The Russian Government has taken the country's only nationwide independent television channel off the air, citing "viewers' interests".
Kiselyov said his priority was to help staff find new jobs
Some staff at TVS were on their way to work on Sunday only to learn that their station had been replaced by a sports channel.
The press ministry said it had taken the decision because of the channel's much-publicised internal financial disputes but independent journalists said the move amounted to a state coup in the media.
"What we have now is a complete state monopoly of country-wide channels," said Alexei Venediktov, editor-in-chief of the outspoken Ekho Moskvy radio station.
It's like when all candidates but one are excluded from an election campaign
editor-in-chief of the outspoken Ekho Moskvy radio
The editor-in-chief at TVS, veteran broadcaster Yevgeni Kiselyov, noted ironically that the channel had been cut off at 0400 on 22 June - the exact hour and date when Hitler launched his surprise attack on the Soviet Union in 1941.
Staff at TVS admitted that the channel had been in difficulties but its chief satirist, Viktor Shenderovich, said the channel's opponents should have had "the good sense to wait for our natural passing".
Mr Shenderovich, for years a household name in Russia for his TV programmes, Itogo (In sum) and Free Cheese ( from the Russian proverb: Free cheese only comes in a mouse-trap), said he could not see a future for himself in Russian television.
He, Mr Kiselyov and other journalists at TVS had migrated across three channels - NTV, TV6 and finally TVS - in recent years, watching their scope for editorial independence being gradually reduced.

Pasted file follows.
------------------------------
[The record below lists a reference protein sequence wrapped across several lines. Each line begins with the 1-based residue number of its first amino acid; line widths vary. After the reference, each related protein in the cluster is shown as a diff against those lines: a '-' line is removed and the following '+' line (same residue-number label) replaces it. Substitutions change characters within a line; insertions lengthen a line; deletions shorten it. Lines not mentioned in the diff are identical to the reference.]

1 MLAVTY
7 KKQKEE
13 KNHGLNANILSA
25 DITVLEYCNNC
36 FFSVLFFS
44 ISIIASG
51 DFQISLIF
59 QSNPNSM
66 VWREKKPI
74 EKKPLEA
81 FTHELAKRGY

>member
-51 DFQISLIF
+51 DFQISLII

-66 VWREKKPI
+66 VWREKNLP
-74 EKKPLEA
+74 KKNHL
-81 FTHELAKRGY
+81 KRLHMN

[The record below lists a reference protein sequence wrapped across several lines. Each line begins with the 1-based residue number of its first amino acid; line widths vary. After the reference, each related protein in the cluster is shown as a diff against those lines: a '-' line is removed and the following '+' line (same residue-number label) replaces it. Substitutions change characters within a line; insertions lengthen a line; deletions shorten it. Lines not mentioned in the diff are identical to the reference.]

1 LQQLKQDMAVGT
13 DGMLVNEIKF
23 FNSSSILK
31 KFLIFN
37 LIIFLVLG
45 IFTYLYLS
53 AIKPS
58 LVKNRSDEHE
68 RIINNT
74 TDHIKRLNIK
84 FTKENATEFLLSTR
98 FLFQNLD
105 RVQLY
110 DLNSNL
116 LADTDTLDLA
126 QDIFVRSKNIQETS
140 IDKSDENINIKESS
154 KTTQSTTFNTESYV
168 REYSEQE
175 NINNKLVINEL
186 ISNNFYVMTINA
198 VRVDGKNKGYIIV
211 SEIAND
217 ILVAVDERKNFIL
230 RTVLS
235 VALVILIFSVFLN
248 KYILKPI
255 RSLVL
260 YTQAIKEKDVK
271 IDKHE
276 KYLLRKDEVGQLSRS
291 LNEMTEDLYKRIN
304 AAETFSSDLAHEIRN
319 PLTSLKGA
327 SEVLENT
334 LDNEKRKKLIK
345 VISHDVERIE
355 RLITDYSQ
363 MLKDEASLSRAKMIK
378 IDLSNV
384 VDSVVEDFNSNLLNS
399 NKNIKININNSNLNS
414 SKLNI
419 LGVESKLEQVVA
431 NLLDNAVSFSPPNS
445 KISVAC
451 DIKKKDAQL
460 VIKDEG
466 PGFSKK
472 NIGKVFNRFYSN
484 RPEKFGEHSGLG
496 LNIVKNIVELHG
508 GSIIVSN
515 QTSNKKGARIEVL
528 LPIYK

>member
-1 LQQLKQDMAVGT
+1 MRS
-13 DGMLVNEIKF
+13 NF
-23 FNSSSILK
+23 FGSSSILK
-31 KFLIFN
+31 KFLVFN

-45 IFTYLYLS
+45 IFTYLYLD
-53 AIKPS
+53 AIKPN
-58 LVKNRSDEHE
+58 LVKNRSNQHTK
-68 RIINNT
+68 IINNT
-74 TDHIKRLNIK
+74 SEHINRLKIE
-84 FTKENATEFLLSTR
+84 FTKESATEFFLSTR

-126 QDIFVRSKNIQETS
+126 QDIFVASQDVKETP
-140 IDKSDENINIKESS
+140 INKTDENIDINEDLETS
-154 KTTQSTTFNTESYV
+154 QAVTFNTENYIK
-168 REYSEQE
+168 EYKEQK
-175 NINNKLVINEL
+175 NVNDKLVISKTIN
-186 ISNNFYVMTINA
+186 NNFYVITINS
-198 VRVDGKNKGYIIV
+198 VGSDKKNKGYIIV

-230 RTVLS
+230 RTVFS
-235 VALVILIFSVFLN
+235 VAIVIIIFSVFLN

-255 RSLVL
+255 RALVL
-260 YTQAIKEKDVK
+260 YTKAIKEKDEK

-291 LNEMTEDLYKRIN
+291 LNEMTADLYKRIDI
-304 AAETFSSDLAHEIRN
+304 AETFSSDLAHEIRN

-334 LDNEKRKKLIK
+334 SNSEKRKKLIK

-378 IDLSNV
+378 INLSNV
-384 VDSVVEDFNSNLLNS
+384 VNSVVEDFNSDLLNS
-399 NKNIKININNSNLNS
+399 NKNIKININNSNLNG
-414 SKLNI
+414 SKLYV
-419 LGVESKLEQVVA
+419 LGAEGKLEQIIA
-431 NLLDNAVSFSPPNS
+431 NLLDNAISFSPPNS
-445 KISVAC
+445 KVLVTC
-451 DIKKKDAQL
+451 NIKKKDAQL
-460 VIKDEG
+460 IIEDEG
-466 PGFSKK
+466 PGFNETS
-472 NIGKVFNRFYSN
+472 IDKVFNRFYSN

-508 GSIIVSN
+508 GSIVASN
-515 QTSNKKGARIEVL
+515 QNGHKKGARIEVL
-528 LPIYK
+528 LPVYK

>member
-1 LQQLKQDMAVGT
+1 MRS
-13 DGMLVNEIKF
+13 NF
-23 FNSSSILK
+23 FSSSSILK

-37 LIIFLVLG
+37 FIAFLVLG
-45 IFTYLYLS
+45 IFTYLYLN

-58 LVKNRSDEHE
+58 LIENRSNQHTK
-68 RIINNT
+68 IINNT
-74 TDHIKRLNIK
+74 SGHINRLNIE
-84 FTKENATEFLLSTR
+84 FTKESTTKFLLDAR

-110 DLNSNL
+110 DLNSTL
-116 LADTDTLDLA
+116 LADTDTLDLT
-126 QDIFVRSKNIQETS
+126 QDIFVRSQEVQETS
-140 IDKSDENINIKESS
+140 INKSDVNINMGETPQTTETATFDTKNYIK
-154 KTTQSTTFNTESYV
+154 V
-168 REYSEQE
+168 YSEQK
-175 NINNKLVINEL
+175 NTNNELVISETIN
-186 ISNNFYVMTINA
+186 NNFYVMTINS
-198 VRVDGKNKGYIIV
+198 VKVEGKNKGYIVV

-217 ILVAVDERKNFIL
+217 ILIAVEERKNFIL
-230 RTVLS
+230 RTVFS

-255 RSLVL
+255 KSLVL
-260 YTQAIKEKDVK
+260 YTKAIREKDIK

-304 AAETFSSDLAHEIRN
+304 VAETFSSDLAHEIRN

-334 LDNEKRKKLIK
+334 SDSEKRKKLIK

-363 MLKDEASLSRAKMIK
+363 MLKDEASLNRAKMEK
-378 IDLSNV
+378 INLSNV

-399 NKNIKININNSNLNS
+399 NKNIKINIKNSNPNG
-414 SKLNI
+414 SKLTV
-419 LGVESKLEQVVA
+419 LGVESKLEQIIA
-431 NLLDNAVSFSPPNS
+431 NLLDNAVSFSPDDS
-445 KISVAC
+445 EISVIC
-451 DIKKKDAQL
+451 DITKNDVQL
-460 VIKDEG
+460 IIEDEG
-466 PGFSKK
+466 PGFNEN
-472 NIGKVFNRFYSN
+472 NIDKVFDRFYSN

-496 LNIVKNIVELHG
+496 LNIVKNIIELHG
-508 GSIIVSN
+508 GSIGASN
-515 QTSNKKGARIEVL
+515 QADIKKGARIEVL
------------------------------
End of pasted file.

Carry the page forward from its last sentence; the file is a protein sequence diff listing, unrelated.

The press ministry said TVS had failed to meet the demands of quality broadcasting and had "sunk into a financial, staffing and
STATION TO STATION
2001: NTV taken over by Gazprom, Kiselyov and colleagues leave for TV6
2002: TV6 taken off air, Kiselyov and co. found TVS
2003: TVS taken off air
"In this situation, a decision had to be taken to defend viewers' interests and take account of legal issues," it said in a statement.
The channel had been dogged by infighting among its shareholders. Journalists said they had not received salaries for three months, telephone bills were left unpaid and the station's drivers were on strike.
It was cut off from Moscow's main cable network last week in a dispute over debts.
Third time unlucky
TVS was created a year ago out of the remains of TV6, which had been shut down in a dispute with one of its shareholders, a government-linked pension fund.
TV6 had itself attracted some of the best journalists working on NTV, a channel which made a name for itself in the 1990s for its hard-hitting reports on Chechnya and its slick presentation style.
Mr Kiselyov and others left NTV when the channel was effectively bought out by the powerful state gas monopoly Gazprom.
Commentators say the news reporting on TVS was tamer than that of its predecessors but Mr Kiselyov retained the right to regularly criticise President Vladimir Putin.
With TVS off the air, Ekho Moskvy's Mr Venediktov said it was "like when all candidates but one are excluded from an election campaign".